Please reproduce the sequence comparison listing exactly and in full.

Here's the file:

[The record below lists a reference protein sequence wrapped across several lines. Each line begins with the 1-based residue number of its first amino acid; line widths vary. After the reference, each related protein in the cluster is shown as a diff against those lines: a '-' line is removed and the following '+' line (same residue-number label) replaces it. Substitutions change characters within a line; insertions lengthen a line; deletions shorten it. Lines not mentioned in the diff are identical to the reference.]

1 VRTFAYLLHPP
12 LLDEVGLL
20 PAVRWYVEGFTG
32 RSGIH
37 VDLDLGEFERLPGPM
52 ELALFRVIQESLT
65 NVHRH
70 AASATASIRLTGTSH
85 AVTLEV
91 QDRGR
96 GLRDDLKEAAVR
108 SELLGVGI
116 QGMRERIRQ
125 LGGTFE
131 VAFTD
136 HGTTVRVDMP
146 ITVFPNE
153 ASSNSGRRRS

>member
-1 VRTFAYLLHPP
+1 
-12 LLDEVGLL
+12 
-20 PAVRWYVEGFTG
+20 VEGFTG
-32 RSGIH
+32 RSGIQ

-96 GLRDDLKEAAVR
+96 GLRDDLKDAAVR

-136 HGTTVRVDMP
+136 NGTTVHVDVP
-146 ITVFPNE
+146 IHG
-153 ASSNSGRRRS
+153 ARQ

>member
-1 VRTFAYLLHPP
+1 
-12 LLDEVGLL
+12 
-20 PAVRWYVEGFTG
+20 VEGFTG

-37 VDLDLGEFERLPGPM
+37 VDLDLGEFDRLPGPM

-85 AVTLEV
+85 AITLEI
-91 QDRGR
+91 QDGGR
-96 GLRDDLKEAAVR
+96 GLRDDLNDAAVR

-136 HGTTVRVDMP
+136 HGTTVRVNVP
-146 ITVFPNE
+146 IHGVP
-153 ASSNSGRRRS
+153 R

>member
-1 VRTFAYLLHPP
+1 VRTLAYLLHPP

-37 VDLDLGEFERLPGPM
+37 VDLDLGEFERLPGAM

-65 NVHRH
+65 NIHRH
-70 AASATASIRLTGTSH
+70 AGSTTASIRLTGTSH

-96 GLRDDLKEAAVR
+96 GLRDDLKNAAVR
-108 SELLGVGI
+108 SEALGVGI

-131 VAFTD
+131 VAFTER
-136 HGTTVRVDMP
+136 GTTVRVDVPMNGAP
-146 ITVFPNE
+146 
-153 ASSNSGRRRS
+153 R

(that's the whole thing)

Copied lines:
[The record below lists a reference protein sequence wrapped across several lines. Each line begins with the 1-based residue number of its first amino acid; line widths vary. After the reference, each related protein in the cluster is shown as a diff against those lines: a '-' line is removed and the following '+' line (same residue-number label) replaces it. Substitutions change characters within a line; insertions lengthen a line; deletions shorten it. Lines not mentioned in the diff are identical to the reference.]

1 VRTFAYLLHPP
12 LLDEVGLL
20 PAVRWYVEGFTG
32 RSGIH
37 VDLDLGEFERLPGPM
52 ELALFRVIQESLT
65 NVHRH
70 AASATASIRLTGTSH
85 AVTLEV
91 QDRGR
96 GLRDDLKEAAVR
108 SELLGVGI
116 QGMRERIRQ
125 LGGTFE
131 VAFTD
136 HGTTVRVDMP
146 ITVFPNE
153 ASSNSGRRRS

>member
-1 VRTFAYLLHPP
+1 
-12 LLDEVGLL
+12 
-20 PAVRWYVEGFTG
+20 VEGFTG
-32 RSGIH
+32 RSGIQ

-96 GLRDDLKEAAVR
+96 GLRDDLKDAAVR

-136 HGTTVRVDMP
+136 NGTTVHVDVP
-146 ITVFPNE
+146 IHG
-153 ASSNSGRRRS
+153 ARQ

>member
-1 VRTFAYLLHPP
+1 
-12 LLDEVGLL
+12 
-20 PAVRWYVEGFTG
+20 VEGFTG

-37 VDLDLGEFERLPGPM
+37 VDLDLGEFDRLPGPM

-85 AVTLEV
+85 AITLEI
-91 QDRGR
+91 QDGGR
-96 GLRDDLKEAAVR
+96 GLRDDLNDAAVR

-136 HGTTVRVDMP
+136 HGTTVRVNVP
-146 ITVFPNE
+146 IHGVP
-153 ASSNSGRRRS
+153 R

>member
-1 VRTFAYLLHPP
+1 VRTLAYLLHPP

-37 VDLDLGEFERLPGPM
+37 VDLDLGEFERLPGAM

-65 NVHRH
+65 NIHRH
-70 AASATASIRLTGTSH
+70 AGSTTASIRLTGTSH

-96 GLRDDLKEAAVR
+96 GLRDDLKNAAVR
-108 SELLGVGI
+108 SEALGVGI

-131 VAFTD
+131 VAFTER
-136 HGTTVRVDMP
+136 GTTVRVDVPMNGAP
-146 ITVFPNE
+146 
-153 ASSNSGRRRS
+153 R